Wednesday, September 15, 2010

"Living in Truck, Need Dogfood"


On the way to dropping off my kids to school this morning, my son sees a man on the corner with a cardboard sign. "Living in Truck, Need Dogfood." I didn't even see him. We were at a red light and I was frantically trying find something before the light changed.

My son is mortified. He is heart-broken that this man lives in his truck and that the beautiful black dog at his heals needs to eat. My son begins weeping.

I promise him that I'll pick up some dog food and bring it back to him before I go back home.

This settles him down a little, but he is still affected. 

"The man was so skinny, he'll probably eat some of that dog food, too," he says.

My heart swells at his compassion.

As promised, after dropping them both off, I swing around to Market of Choice and pick up some apples, bananas, and a small bag of dog food. I drive around for a half an hour trying to find him. He is not where he was before.

I scan the park under the bridge across the street from where Robert reported seeing him, and where a lot of homeless people live and visit. And I think I might spot him. I circuit up the bridge, off an exit, and back on the bridge three times before deciding that it most likely is him. Remember I never actually saw him?

I just don't know for sure though. And I'm leary of walking into a group of homeless people (maybe twenty?). That's far different than handing something out your window at a light. That's right. I'm chicken.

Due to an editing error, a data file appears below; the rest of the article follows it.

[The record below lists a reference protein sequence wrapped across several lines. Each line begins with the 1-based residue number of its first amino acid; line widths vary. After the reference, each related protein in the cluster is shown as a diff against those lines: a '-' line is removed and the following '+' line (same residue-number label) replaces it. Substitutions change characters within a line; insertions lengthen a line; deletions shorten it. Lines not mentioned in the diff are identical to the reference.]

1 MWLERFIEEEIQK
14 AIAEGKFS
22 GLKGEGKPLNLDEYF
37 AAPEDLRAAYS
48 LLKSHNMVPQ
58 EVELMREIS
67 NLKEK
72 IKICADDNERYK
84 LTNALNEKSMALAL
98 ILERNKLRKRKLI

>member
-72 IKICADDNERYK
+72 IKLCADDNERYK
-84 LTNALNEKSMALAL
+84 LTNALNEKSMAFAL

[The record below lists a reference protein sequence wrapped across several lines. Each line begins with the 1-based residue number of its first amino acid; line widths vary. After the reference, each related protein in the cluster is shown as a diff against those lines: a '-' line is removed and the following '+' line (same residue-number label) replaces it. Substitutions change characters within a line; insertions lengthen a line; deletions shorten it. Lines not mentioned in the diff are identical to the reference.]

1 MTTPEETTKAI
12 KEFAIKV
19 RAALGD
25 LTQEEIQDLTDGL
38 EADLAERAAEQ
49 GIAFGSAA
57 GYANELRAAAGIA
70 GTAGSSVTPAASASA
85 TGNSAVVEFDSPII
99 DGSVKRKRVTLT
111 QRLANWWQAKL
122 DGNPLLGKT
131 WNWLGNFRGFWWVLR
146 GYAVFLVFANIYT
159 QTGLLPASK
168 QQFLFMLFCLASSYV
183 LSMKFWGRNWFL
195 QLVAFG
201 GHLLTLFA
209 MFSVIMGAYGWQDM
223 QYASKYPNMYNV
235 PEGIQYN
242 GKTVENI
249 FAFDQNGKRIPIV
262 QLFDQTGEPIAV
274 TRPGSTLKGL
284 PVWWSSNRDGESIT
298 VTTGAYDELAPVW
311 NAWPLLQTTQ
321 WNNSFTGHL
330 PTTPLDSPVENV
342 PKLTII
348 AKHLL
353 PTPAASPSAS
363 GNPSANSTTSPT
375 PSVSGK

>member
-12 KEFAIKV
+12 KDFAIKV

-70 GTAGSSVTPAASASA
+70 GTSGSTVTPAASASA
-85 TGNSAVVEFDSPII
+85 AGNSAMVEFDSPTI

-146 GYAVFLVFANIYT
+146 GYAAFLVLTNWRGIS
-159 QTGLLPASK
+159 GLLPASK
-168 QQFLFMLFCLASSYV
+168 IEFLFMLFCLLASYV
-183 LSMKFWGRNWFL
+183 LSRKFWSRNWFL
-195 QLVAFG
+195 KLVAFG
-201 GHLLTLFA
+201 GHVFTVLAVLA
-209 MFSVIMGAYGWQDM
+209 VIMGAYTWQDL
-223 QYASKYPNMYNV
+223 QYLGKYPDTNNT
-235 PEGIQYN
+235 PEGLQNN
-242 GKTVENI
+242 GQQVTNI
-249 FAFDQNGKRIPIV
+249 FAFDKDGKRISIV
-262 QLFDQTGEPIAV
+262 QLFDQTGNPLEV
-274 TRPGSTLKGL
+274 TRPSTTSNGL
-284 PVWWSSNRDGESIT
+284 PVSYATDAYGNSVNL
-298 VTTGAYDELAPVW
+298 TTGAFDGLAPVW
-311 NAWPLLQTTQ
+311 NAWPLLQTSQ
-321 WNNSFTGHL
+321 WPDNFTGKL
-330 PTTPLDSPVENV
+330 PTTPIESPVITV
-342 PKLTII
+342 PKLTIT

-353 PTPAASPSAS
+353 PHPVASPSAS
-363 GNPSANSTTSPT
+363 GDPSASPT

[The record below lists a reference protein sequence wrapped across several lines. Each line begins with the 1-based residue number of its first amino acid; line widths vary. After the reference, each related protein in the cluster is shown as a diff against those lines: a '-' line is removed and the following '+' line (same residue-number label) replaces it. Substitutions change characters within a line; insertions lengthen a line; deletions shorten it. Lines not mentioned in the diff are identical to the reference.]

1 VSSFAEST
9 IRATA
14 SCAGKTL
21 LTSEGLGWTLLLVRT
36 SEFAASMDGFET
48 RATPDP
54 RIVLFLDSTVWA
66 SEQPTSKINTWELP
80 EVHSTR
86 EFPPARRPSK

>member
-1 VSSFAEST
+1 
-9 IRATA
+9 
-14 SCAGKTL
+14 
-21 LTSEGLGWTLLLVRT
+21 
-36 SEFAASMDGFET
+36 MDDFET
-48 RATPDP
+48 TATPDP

I get almost all the way home before I know with certainty that there is no way I can pick up Robert at school today and tell him I didn't help him. And the stuff is in my car. Reminding me I had failed. So I turn around again and had back over the bridge.

I park across the street and carry the dog food and bag of apples and bananas to the group of people.
I don't see a dog anymore.
Shit.
What am I going to say to these people?

A couple have noticed me, one shielding his eyes from the morning sun as I advance.

I call from about 10 yards away.

"Were one of you guys on the corner with a dog earlier?"
My heart is pounding.

A series of 'yeah's' follow and a sweetie of a dog (black lab something) comes out from the middle of the group.

"My son saw you and wanted me to bring you this."

"Aw, thank you."
"That's so good of you!"
"God bless you."
"That's sweet."

"I'm sorry there's not more of it," I said.

A shook someone's hand. Another offered me a free concert -- he would play me his guitar. Another asked me to pray for him.

I pet the dog and tried to tell them how affected my son was, but I don't know if they heard me. They were all exclaiming and thanking so loud. 

It felt good.



Thursday, September 9, 2010

That Feeling


That feeling before you leap
of exhilaration, anticipation, fear and ecstasy.

That feeling when you think it might happen
and you're terrified and shaky and oh so blessed.

That feeling when you know it's best for you
but that one -- or ten -- niggling feeling won't leave.

That feeling of what if you're wrong
and sickness settles in the space under your lungs.

And that feeling you get when you just do it anyway.

Wednesday, September 8, 2010